Law and the Multiverse: Immortality and Copyright

In comic books the issue is not just long-lived or immortal characters like Wolverine, but in fact most characters seem not to age much, and in the rare event they do die they usually don’t stay dead. So the ‘life of the creator plus 70 years’ term is effectively eternal for most superheroes.

As to the bit about the Constitution, well, the Supreme Court considered what ‘limited Times’ means in Eldred v. Ashcroft, 537 U.S. 186 (2003). In a 7-2 decision the Court pretty firmly held that, so long as the copyright term is finite (i.e. literally not infinite), then Congress may set the term as it pleases, including extending the term of existing works retroactively.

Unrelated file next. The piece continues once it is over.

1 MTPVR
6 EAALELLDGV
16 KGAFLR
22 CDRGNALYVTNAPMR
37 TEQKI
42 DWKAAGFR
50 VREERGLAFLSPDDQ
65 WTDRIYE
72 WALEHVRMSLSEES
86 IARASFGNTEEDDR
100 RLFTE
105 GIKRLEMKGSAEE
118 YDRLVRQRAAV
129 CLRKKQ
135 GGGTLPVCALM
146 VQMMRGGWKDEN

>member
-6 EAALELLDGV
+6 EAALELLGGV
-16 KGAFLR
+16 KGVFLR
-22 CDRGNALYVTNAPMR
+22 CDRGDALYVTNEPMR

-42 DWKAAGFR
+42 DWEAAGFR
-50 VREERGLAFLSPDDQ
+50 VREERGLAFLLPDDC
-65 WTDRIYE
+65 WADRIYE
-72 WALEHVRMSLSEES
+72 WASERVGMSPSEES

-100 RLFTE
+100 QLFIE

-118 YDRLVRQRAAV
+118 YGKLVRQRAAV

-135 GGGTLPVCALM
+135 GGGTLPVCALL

Buy me a Coffee! If you find this post or this site interesting, and would like to see more, buy me a coffee. While I may actually buy coffee, I’ll probably buy books to review.

I don’t think even an apparently immortal character like Wolverine would upset the Court’s analysis because immortality isn’t really provable. Once someone dies you can say “yep, they were mortal alright,” but as long as someone is alive they are potentially immortal.

More from here.

She plays o' the viol-de-gamboys, speaks three or four languages word for word without book, hath all the good gifts of nature, knows a hawk from a handsaw, and can see a church by daylight. The rest is subject to fancy.